Singapore Tai Chi Chuan

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Muscle Me 2

In the first post Muscle Me I didn’t mention anything on what muscling someone is like.

In the video below you can see an example of muscling someone looks like.

When you try to muscle someone you are trying to pit your strength directly against him. If he is weaker than you then no issue. However, if he is stronger then you have to use a lot more strength to move him. This is not efficient use of strength.

If you want to move someone easily you have to find a smarter way to do it. For a change in the video we are exploring how to use the 5-Points to unbalance and send our training partner off. 

In the video above, I am using the 2nd movement from our 13-movement form specifically GST(iii) to GST(vii) as shown on page 138, TaijiKinesis Vol 2. We are exploring a more physical application of the biomechanics explained and illustrated on page 151-152.

Learning fajing requires a lot of hands-on finetuning. As simple as the method used here it is still not as easy to grasp without a good foundation. You can push someone away from you using forward momentum but to literally shoot someone away like an arrow requires a better use of the body to leverage its strength and prime it to release force like a bow. An example is right at the end of the video below.


From Past to Present 2

In this clip we are practicing the use of Wild Horse Parts Mane. The point I wanted to make it that because of the arm’s angle its more difficult to inject forceful power into the technique.

What we didn’t practice here is the full technique itself as our focus was on the use of intention and relaxation to generate power. At 1:00 I used momentum to generate the power. Contrast this with the use of Peng and An force beginning 3:10 and how the use of intention added to the sharpness and forcefulness of the technique.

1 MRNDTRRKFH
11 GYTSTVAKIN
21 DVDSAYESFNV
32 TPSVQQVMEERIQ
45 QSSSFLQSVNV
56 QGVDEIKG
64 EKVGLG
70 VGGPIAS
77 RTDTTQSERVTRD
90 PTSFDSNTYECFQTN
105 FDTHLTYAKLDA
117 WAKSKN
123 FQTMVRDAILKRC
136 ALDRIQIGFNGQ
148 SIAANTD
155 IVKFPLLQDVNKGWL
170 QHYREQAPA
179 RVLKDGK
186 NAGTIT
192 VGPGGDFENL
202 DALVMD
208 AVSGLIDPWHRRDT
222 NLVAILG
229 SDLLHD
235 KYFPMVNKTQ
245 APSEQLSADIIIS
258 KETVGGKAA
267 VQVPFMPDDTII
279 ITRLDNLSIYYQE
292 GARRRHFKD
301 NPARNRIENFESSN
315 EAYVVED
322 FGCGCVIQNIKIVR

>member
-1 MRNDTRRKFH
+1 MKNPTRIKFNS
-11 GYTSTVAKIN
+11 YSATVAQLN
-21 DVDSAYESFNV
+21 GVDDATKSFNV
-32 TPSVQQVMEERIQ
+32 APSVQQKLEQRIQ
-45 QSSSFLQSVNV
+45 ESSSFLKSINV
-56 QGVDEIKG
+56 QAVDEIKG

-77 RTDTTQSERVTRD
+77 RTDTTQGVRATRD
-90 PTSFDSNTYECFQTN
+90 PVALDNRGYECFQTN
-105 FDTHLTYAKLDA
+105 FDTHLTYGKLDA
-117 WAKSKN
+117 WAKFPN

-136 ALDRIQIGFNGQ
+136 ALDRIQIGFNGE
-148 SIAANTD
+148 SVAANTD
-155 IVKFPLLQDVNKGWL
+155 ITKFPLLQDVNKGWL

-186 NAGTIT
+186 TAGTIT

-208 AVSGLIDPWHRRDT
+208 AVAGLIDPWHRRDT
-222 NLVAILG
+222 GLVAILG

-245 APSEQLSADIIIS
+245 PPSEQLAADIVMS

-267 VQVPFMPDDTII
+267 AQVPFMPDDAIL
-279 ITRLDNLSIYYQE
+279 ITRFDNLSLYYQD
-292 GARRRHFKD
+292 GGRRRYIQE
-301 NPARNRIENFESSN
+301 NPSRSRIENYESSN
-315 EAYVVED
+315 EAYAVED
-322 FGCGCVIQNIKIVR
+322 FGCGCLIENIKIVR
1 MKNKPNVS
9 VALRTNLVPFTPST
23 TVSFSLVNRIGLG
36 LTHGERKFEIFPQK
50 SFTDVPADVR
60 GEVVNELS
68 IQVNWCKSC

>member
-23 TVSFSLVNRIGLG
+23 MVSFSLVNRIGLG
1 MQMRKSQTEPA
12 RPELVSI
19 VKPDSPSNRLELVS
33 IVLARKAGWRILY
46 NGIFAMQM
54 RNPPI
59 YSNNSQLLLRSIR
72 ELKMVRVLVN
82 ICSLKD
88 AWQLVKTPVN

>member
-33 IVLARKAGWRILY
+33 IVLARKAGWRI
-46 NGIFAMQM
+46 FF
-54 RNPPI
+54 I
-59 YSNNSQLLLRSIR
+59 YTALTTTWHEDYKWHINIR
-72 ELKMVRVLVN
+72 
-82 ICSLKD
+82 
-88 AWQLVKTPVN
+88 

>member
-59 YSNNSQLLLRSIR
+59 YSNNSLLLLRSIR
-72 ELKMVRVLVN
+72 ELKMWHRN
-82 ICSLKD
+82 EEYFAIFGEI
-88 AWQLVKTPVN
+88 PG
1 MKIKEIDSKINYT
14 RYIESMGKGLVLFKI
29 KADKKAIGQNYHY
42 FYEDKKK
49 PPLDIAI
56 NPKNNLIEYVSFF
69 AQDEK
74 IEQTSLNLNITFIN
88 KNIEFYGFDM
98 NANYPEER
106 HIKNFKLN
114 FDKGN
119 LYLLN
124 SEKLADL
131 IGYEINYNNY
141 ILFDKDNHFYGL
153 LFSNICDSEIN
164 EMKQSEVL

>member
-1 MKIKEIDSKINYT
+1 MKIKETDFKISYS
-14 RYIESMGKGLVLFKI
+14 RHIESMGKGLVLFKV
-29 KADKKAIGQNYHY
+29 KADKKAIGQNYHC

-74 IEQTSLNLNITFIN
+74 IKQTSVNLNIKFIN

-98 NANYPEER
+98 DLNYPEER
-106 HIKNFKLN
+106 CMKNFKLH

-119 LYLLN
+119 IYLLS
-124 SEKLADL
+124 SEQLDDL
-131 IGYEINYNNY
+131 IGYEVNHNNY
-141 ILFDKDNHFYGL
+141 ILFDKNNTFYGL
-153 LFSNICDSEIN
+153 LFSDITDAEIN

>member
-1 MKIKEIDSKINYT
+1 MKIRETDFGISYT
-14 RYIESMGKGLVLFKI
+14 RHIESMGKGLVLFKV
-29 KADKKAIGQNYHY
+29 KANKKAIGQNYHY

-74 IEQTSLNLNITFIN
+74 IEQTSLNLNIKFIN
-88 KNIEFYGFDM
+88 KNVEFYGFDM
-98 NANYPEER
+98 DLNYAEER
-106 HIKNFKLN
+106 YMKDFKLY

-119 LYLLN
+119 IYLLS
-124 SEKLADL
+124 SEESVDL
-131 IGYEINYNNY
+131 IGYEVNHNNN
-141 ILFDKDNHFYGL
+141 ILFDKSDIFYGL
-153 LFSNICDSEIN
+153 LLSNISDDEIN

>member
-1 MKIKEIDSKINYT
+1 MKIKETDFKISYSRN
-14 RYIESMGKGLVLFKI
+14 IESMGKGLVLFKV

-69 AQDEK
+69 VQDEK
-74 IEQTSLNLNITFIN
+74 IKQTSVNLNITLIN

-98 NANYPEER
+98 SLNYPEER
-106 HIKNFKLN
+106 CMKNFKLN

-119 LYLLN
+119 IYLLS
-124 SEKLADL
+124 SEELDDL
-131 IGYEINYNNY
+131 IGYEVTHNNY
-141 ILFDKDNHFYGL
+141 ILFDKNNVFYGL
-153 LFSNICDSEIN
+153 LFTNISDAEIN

From Past to Present

Tai Chi Chuan is a living art.

What this means is that claiming a lineage is plain silly because until you can demonstrate the unique skill of your particular lineage having a rank or certificate means nothing.

In the clip below which I extracted from a longer clip you can see my Grandmaster Wei Shuren explain and demonstrate the power of Wild Horse Parts Mane.

Despite being in his lineage I could not explain how he did that much less do it. However, my teacher told me not to worry about the power and just focus on getting the basic principles correct. After many years of training I had an inkling how GM Wei issued the power but I could still not do it.

I didn’t worry too much about it and kept my teacher’s advice to heart and keep doing the basics again and again. And my teacher was correct. When the basics are correct the skill will come. The flavor of GM Wei’s power is its very sudden and can cause the demo partner to jump and land in a squat. At the end of the clip is my poor rendition of this skill which depends on understanding and applying the force of Peng and Jing within the same movement.

Sword & Body 3

In this final clip on the use of Tai Chi straight sword and its correlation to empty hand techniques, we examine the idea of how the training of the straight sword can enhance the power of our empty hand techniques.

At the beginning of the clip I asked my student to apply sudden and forceful power on me. However, his power is not forceful enough. At 0:18 I demonstrate how the straight sword movement in the clip in the previous Sword & Body 2 post can be used to enhance the forcefulness of my palm strike.

Sword & Body 2

As with the use of empty hands, we too employ physics in the use of the Tai Chi straight sword. For example at 0:21 we use gravity to power the thrust of the tip.

Similarly, at 0:25 we combined the use of the vertical circle with gravitational drop and sudden braking of the body’s movement to generate an impulse force. And at 0:26 we learn to whip out the power in a sharp vertical drop of the weapon.

At 0:42 I am explaining the relationship between using the straight sword and translating the same movement into an empty hand technique, in this case a splitting palm. We test out the power at 0:49.

At 2:44 we examine another Tai Chi straight sword technique and how the principles of power and motion from this movement can be extracted out for use in empty hand technique.